A commodity market is where raw resources or basic goods can be bought, sold, or traded. Hard and soft commodities are two major categories into which commodities are frequently divided. Soft commodities are agricultural goods or livestock, such as corn, wheat, coffee, soybeans, and pork. In contrast, hard commodities are natural resources that are mined or exploited, such as gold, rubber, and oil. Producers and buyers of commodity goods can access them in a centralized, liquid market thanks to commodities markets.
These market participants can insure future demand or output by using commodity derivatives. In these marketplaces, investors, speculators, and arbitrageurs all actively participate.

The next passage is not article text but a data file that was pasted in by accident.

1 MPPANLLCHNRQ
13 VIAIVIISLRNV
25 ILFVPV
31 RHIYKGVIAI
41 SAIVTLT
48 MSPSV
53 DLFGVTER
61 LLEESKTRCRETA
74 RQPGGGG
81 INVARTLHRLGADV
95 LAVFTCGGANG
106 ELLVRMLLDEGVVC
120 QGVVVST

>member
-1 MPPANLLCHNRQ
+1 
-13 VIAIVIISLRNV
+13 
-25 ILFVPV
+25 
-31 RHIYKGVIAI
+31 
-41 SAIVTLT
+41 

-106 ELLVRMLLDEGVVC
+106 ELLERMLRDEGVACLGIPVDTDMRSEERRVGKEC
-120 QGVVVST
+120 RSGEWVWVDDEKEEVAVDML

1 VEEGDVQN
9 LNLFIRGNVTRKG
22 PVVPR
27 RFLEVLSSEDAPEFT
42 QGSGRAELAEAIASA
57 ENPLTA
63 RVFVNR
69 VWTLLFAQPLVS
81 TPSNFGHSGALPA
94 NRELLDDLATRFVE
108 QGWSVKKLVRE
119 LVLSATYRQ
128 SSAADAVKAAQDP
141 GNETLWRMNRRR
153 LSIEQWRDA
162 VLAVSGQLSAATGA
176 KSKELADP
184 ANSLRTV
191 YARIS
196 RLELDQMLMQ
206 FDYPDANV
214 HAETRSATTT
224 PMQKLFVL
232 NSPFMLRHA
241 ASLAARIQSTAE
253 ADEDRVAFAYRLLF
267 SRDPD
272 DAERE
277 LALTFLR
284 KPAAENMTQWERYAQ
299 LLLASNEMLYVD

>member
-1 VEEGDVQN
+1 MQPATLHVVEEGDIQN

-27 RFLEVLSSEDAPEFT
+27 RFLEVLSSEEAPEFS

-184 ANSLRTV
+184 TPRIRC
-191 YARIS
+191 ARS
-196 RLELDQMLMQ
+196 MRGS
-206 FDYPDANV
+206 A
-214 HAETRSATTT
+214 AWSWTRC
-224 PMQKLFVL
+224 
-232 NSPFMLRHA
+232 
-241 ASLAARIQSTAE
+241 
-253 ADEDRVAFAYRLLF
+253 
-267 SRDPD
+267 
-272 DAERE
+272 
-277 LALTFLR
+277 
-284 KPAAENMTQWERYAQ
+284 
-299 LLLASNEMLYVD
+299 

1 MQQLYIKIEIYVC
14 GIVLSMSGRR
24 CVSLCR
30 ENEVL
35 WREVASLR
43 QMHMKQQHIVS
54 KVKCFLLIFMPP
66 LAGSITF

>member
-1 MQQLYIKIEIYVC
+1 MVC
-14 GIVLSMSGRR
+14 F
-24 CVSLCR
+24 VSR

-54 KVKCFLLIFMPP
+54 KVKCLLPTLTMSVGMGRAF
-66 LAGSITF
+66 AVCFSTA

A wide range of commodities can be used as an alternative asset class to diversify a portfolio. Some commodities, like precious metals, have been considered ideal inflation hedges. Commodities law is the rules and regulations that are issued by the Commodity Futures Trading Commission. Some investors also turn to commodities during times of market volatility because the prices of commodities frequently move contrary to those of stocks. Trading in commodities used to be primarily the domain of professional traders and needed significant amounts of money, time, and knowledge. However, there are more choices available today for trading commodities.